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Communities, Educators in Six Regions Join Effort to Develop “Breakthrough” Schools


Local organizations to apply $25M in grants to accelerate student progress through personalized learning.

Six community-based education organizations across the U.S. have been selected to participate in a new $25 million effort launched by Next Generation Learning Challenges (NGLC), intended to establish regional hubs of K-12 innovation. The Regional Funds for Breakthrough Schools––a first-of-its-kind national initiative that supports “breakthrough” schools to accelerate student progress––will grant funding to local educators whose approaches incorporate leading principles of personalized, blended, and competency-based learning.

NGLC defines breakthrough schools as those charged with generating rigorous outcomes for all students: at least 1.5 years of growth annually in math and English/language arts—an ambitious but necessary goal for students who are behind in specific subject areas or grade levels—a 90 percent high school graduation rate, and at least 80 percent of students meeting college readiness benchmarks and enrolling in college.

NH has eight schools involved in this work with 15 in our League of Innovative Schools. The schools who are involved with support from their local districts and communities, have decided to be a part of this incredible opportunity to form a professional learning community geared to personalizing education for each student. This is not new work. We have just gained the attention of a group of funders to support what we were involved in and will allow more capacity building in teacher effectiveness. Just like we have been doing—but now we have some financial support to build professional learning communities with more resources.

The League of Innovative Schools is an initiative of the New England Secondary School Consortium, a five-state partnership that promotes forward-thinking innovations in the design and delivery of secondary education throughout the region. Since 2008, Connecticut, Maine, New Hampshire, Rhode Island, and Vermont have worked together to improve graduation rates, increase college readiness, close achievement gaps, and promote educational innovation. The Consortium is coordinated by the Great Schools Partnership, a nonprofit school-support organization based in Portland, Maine.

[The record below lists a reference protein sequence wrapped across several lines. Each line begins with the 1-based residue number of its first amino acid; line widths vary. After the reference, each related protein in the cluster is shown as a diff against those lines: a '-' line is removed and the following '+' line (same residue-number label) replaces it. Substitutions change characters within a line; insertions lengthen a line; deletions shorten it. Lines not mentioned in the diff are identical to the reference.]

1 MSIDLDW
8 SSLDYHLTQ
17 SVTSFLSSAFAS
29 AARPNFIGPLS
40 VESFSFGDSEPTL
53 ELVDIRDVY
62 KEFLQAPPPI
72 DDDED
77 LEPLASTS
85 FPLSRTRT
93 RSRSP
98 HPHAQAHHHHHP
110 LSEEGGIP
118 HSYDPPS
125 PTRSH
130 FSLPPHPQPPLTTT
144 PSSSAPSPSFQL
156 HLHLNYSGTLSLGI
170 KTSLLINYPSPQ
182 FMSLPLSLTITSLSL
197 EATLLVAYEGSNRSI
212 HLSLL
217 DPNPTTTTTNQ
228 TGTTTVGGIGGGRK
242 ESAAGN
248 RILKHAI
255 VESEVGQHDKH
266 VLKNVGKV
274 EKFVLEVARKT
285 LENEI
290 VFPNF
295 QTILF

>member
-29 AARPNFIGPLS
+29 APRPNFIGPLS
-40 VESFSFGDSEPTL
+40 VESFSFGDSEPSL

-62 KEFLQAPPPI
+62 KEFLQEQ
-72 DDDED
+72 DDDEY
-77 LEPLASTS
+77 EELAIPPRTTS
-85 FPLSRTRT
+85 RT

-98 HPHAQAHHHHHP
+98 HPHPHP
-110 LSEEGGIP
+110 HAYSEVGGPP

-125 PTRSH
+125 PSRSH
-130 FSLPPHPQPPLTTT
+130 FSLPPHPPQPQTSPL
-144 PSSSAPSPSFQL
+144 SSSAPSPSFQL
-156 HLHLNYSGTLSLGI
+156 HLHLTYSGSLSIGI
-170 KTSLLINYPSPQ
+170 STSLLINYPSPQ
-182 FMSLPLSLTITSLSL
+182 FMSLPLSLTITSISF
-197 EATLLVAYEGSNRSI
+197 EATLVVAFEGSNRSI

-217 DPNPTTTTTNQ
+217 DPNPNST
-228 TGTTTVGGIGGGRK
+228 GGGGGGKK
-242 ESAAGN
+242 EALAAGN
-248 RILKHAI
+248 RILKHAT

All six partner organizations were selected through competitive, national application processes by NGLC and the initiative’s funders: the Bill & Melinda Gates Foundation, the Eli and Edythe Broad Foundation, and the Michael & Susan Dell Foundation. Funding models vary across the sites, but each regional partner will be investing between $1.8M and $3M in local design teams to generate new or conversion schools, with a mix of national and in some regions, locally-raised funding. Some partners are working closely with single, big city school districts; others are working with multiple districts and larger regions. Each partner is aiming to enable design teams of innovative educators to open or transform at least three (and in some cases many more) new or redesigned breakthrough model schools by fall of 2016.

The six partner organizations include:

  • New England Secondary School Consortium, coordinated by the Great Schools Partnership;
  • CityBridge Foundation, Washington, D.C.;
  • The Colorado Education Initiative, representing a coalition of three Colorado school districts and the Colorado Department of Education;
  • LEAP Innovations, Chicago, IL;
  • New Schools for New Orleans; in partnership with the Louisiana Recovery School District and the Orleans Parish School Board, Educate Now!, and 4.0 Schools.
  • Rogers Family Foundation, Oakland, CA

Leaders from each site will work with NGLC and its national network of 80 breakthrough model schools (funded with $23 million in grants awarded since 2012). A breakthrough school combines student-centered, personalized, blended, and competency-based learning approaches with high expectations for student achievement, all sustainable on public funding. In personalized learning settings, learning experiences are designed by teachers and students to address individual skills, gaps, interests and aspirations. Competency-based learning enables students to move at their own optimal pace and receive credit by demonstrating mastery of clearly defined expectations before moving on. Blended learning integrates teacher-led, in-person instruction with online learning and the use of technology-enabled tools in group-oriented and individual work. All of these strategies are at least partly managed by the student, and enabled by the seamless integration of technology.

The Regional Funds partner organizations were selected based on several criteria, including: clear leadership consensus supporting their vision of next generation learning; a high-capacity local organization to direct the work; a supportive policy environment to enable fundamental redesign of learning models and school structures and practices; and innovative, pioneering educators ready to lead this groundbreaking work.

NGLC is managed by EDUCAUSE, a non-profit association working to advance higher education through the use of information technology, in conjunction with the International Association for K-12 Online Learning (iNACOL), the Council of Chief State School Officers (CCSSO), and the League for Innovation in the Community College. Additional program support for the Regional Funds partner organizations will be provided by CEE-Trust.


New Hampshire Department of Education
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Telephone: (603) 271-3494 | TDD Access: Relay NH 711